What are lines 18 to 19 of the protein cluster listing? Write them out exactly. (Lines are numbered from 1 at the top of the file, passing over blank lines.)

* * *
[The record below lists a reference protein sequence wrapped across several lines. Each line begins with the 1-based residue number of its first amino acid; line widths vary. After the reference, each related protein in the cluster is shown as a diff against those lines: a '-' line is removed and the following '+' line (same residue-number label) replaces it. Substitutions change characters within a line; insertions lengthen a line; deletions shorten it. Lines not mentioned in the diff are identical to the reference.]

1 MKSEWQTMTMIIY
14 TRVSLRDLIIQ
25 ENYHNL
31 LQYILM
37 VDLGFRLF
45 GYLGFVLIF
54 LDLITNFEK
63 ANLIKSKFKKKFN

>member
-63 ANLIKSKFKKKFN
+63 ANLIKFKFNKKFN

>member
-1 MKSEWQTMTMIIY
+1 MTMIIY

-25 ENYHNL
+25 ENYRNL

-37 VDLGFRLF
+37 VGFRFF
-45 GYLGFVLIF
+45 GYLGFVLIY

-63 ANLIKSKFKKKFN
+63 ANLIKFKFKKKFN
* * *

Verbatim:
-37 VDLGFRLF
+37 VGFRFF